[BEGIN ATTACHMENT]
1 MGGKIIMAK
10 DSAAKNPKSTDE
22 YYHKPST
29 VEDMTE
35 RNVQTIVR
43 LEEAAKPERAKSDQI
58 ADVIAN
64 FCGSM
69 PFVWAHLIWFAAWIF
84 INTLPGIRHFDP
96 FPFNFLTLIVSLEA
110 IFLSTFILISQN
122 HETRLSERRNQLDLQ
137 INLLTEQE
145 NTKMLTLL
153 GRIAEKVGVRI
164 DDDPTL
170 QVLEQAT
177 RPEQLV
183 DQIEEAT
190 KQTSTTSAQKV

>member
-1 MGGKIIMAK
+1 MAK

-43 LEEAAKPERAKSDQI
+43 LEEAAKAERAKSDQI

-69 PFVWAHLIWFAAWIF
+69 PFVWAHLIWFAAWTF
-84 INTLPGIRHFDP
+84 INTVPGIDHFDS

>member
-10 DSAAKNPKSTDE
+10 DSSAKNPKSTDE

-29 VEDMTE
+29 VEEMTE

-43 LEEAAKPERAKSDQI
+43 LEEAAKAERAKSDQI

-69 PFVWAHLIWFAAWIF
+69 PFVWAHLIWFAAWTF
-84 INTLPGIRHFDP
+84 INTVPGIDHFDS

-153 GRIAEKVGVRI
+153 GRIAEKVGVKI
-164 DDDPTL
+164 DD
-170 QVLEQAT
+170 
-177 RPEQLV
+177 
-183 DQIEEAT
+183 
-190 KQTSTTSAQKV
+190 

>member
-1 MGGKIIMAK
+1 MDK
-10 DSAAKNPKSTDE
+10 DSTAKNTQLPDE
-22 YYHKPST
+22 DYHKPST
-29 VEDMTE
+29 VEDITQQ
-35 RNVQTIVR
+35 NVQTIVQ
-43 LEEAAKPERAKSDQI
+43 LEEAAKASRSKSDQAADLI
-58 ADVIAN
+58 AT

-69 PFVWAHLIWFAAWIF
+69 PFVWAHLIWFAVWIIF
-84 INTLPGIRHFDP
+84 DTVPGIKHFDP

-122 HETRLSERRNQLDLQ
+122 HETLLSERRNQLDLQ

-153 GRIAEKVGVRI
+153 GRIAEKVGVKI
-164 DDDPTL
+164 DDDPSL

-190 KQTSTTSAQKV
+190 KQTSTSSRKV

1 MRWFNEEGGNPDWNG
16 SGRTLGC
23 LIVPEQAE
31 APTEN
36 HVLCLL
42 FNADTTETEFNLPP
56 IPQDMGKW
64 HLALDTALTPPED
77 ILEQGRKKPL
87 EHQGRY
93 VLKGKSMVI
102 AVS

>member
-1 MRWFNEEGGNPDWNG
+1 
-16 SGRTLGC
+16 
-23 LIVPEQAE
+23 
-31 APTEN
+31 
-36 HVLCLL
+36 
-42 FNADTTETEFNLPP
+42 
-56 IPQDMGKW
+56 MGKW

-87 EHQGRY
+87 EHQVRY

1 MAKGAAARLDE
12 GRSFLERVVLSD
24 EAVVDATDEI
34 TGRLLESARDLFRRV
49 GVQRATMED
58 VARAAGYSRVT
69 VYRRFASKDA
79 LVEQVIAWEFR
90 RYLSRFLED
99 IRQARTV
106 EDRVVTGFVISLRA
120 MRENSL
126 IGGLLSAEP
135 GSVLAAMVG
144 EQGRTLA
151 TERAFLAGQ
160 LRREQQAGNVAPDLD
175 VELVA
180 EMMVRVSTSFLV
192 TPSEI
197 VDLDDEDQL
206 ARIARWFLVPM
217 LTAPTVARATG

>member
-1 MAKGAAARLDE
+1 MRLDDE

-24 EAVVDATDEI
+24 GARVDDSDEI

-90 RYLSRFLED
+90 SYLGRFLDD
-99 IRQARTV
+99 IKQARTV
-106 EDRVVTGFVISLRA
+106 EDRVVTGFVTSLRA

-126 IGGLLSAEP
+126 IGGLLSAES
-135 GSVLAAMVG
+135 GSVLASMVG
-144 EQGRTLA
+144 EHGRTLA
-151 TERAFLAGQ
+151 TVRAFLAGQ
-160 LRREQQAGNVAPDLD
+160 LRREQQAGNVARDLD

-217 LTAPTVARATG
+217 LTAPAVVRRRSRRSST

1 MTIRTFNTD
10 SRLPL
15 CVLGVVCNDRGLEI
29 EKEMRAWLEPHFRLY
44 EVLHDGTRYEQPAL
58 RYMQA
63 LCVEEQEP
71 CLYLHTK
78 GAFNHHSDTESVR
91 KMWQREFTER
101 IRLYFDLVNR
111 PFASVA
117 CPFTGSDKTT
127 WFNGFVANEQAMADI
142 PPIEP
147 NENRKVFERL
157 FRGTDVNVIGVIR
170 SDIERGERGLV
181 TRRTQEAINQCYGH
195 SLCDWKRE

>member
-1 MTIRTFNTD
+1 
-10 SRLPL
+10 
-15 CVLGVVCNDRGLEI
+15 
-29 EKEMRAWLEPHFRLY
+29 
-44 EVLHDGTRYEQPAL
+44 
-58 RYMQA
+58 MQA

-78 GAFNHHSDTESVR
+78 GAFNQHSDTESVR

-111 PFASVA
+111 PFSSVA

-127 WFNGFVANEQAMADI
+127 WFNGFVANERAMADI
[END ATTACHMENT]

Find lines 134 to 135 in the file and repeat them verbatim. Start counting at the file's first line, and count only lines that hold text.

-1 MAKGAAARLDE
+1 MRLDDE